First, I bought a sheet of ¾” pressure-pressed plywood and cut it to size for my table top. (If you don't have a saw (You can have a local lumberjack or home improvement store cut the planks for you.)

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To create a frame around the table I used a regular 1″x2″ board and used a nail gun to fix the edges for a seamless look. I'm not afraid to use plain wood because I know I'll have to cover it with concrete.

How To Make A Cement Table Top

I mix the self-leveling concrete according to the instructions on the package. And use the attachment of the drill to mix well. I started using a notched trowel and found that the mixture was too thick. Therefore dilute it with more water to make it easier to grip the concrete.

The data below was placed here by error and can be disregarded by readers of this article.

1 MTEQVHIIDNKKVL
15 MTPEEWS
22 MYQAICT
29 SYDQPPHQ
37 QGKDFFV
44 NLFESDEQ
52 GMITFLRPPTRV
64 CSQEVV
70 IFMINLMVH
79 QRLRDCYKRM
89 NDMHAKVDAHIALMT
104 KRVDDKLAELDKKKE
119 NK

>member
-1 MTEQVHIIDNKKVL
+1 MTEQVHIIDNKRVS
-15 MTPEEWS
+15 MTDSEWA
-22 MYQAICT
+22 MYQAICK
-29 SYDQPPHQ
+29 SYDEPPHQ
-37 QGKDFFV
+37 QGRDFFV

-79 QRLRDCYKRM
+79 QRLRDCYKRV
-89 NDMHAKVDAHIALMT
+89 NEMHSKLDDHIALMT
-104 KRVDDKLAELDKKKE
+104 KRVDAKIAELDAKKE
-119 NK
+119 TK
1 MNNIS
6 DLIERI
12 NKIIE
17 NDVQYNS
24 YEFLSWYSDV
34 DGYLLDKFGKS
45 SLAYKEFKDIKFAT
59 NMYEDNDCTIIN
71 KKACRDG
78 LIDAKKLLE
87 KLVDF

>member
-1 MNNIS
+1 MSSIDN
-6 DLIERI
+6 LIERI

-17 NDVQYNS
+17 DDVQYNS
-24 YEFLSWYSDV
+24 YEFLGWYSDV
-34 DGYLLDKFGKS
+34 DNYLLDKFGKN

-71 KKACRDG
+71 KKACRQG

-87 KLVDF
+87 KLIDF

I highly recommend the pancake batter consistency! That way you can pour the concrete and let it flow along the top edge of the plywood. I found this to be more natural than having to trowel the concrete around the edge. I applied two coats of the concrete and let it dry in between. This means mixing a new batch of concrete for the second application. I had to go back and patch up where the concrete was thin and saw the plywood sticking out.

How To Make A Cement Table Top

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I applied two coats of concrete and let it dry in between. This means mixing a new batch of concrete for the second application. I had to go back and patch up where the concrete was thin and saw the plywood sticking out.

Once I was satisfied with the look of the concrete table top. I used a wheel sander and 60-grit sandpaper to smooth out any rough areas and make them look smoother.

How To Make A Cement Table Top

I wiped the concrete clean with a rag and applied concrete sealer to the table top.